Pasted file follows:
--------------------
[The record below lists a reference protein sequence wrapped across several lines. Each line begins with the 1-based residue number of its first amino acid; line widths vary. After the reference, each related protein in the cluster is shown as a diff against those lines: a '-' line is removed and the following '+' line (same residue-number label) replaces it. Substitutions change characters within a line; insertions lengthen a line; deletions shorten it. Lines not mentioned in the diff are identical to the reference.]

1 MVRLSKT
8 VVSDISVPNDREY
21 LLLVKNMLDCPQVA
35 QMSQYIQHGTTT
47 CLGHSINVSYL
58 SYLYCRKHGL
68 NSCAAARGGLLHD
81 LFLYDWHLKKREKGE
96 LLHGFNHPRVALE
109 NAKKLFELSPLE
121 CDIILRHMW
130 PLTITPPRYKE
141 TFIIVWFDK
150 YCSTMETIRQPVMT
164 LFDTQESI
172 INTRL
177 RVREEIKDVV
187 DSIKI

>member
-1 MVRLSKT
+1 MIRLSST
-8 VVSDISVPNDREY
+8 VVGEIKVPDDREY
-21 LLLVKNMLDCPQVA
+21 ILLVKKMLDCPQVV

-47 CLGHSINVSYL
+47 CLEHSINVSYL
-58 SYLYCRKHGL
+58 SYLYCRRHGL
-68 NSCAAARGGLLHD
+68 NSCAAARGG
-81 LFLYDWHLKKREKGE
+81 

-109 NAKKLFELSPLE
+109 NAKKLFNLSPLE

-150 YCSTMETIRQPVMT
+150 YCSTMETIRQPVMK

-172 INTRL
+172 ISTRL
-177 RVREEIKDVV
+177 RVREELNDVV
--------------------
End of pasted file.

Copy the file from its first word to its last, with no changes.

[The record below lists a reference protein sequence wrapped across several lines. Each line begins with the 1-based residue number of its first amino acid; line widths vary. After the reference, each related protein in the cluster is shown as a diff against those lines: a '-' line is removed and the following '+' line (same residue-number label) replaces it. Substitutions change characters within a line; insertions lengthen a line; deletions shorten it. Lines not mentioned in the diff are identical to the reference.]

1 MVRLSKT
8 VVSDISVPNDREY
21 LLLVKNMLDCPQVA
35 QMSQYIQHGTTT
47 CLGHSINVSYL
58 SYLYCRKHGL
68 NSCAAARGGLLHD
81 LFLYDWHLKKREKGE
96 LLHGFNHPRVALE
109 NAKKLFELSPLE
121 CDIILRHMW
130 PLTITPPRYKE
141 TFIIVWFDK
150 YCSTMETIRQPVMT
164 LFDTQESI
172 INTRL
177 RVREEIKDVV
187 DSIKI

>member
-1 MVRLSKT
+1 MIRLSST
-8 VVSDISVPNDREY
+8 VVGEIKVPDDREY
-21 LLLVKNMLDCPQVA
+21 ILLVKKMLDCPQVV

-47 CLGHSINVSYL
+47 CLEHSINVSYL
-58 SYLYCRKHGL
+58 SYLYCRRHGL
-68 NSCAAARGGLLHD
+68 NSCAAARGG
-81 LFLYDWHLKKREKGE
+81 

-109 NAKKLFELSPLE
+109 NAKKLFNLSPLE

-150 YCSTMETIRQPVMT
+150 YCSTMETIRQPVMK

-172 INTRL
+172 ISTRL
-177 RVREEIKDVV
+177 RVREELNDVV